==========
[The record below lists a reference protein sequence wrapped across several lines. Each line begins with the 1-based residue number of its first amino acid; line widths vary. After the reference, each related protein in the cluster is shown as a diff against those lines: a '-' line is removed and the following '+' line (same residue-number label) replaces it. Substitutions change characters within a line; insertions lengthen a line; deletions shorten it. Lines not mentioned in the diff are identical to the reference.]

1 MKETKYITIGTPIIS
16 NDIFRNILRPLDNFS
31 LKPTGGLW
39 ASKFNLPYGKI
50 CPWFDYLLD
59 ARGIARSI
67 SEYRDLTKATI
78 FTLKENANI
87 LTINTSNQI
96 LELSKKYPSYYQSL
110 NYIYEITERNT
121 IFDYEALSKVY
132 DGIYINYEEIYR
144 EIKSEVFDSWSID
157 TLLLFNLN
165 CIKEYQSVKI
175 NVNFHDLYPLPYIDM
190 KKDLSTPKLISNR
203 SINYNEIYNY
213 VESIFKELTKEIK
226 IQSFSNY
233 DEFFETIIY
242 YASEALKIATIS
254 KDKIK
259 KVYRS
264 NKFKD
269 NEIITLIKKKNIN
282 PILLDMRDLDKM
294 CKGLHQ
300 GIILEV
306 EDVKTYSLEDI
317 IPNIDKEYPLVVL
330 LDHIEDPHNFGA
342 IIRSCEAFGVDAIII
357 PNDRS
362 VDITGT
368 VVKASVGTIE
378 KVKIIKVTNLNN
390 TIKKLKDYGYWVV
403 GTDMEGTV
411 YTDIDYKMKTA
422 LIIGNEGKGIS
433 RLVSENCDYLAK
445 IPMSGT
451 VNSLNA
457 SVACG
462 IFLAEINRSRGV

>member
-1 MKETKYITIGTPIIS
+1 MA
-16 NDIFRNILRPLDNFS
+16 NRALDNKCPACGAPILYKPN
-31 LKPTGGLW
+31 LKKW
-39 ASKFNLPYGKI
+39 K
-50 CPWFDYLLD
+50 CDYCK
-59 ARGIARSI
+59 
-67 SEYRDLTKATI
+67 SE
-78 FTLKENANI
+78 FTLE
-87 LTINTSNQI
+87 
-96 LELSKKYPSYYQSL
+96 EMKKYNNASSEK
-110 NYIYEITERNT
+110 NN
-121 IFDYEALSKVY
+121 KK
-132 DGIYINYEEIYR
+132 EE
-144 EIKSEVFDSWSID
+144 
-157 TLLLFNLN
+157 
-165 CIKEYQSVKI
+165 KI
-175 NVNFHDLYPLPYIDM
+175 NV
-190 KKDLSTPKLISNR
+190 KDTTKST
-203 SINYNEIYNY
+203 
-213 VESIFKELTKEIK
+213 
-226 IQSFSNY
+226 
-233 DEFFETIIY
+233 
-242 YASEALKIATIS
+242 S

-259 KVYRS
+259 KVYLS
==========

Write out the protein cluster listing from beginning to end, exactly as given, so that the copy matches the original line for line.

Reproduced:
[The record below lists a reference protein sequence wrapped across several lines. Each line begins with the 1-based residue number of its first amino acid; line widths vary. After the reference, each related protein in the cluster is shown as a diff against those lines: a '-' line is removed and the following '+' line (same residue-number label) replaces it. Substitutions change characters within a line; insertions lengthen a line; deletions shorten it. Lines not mentioned in the diff are identical to the reference.]

1 MKETKYITIGTPIIS
16 NDIFRNILRPLDNFS
31 LKPTGGLW
39 ASKFNLPYGKI
50 CPWFDYLLD
59 ARGIARSI
67 SEYRDLTKATI
78 FTLKENANI
87 LTINTSNQI
96 LELSKKYPSYYQSL
110 NYIYEITERNT
121 IFDYEALSKVY
132 DGIYINYEEIYR
144 EIKSEVFDSWSID
157 TLLLFNLN
165 CIKEYQSVKI
175 NVNFHDLYPLPYIDM
190 KKDLSTPKLISNR
203 SINYNEIYNY
213 VESIFKELTKEIK
226 IQSFSNY
233 DEFFETIIY
242 YASEALKIATIS
254 KDKIK
259 KVYRS
264 NKFKD
269 NEIITLIKKKNIN
282 PILLDMRDLDKM
294 CKGLHQ
300 GIILEV
306 EDVKTYSLEDI
317 IPNIDKEYPLVVL
330 LDHIEDPHNFGA
342 IIRSCEAFGVDAIII
357 PNDRS
362 VDITGT
368 VVKASVGTIE
378 KVKIIKVTNLNN
390 TIKKLKDYGYWVV
403 GTDMEGTV
411 YTDIDYKMKTA
422 LIIGNEGKGIS
433 RLVSENCDYLAK
445 IPMSGT
451 VNSLNA
457 SVACG
462 IFLAEINRSRGV

>member
-1 MKETKYITIGTPIIS
+1 MA
-16 NDIFRNILRPLDNFS
+16 NRALDNKCPACGAPILYKPN
-31 LKPTGGLW
+31 LKKW
-39 ASKFNLPYGKI
+39 K
-50 CPWFDYLLD
+50 CDYCK
-59 ARGIARSI
+59 
-67 SEYRDLTKATI
+67 SE
-78 FTLKENANI
+78 FTLE
-87 LTINTSNQI
+87 
-96 LELSKKYPSYYQSL
+96 EMKKYNNASSEK
-110 NYIYEITERNT
+110 NN
-121 IFDYEALSKVY
+121 KK
-132 DGIYINYEEIYR
+132 EE
-144 EIKSEVFDSWSID
+144 
-157 TLLLFNLN
+157 
-165 CIKEYQSVKI
+165 KI
-175 NVNFHDLYPLPYIDM
+175 NV
-190 KKDLSTPKLISNR
+190 KDTTKST
-203 SINYNEIYNY
+203 
-213 VESIFKELTKEIK
+213 
-226 IQSFSNY
+226 
-233 DEFFETIIY
+233 
-242 YASEALKIATIS
+242 S

-259 KVYRS
+259 KVYLS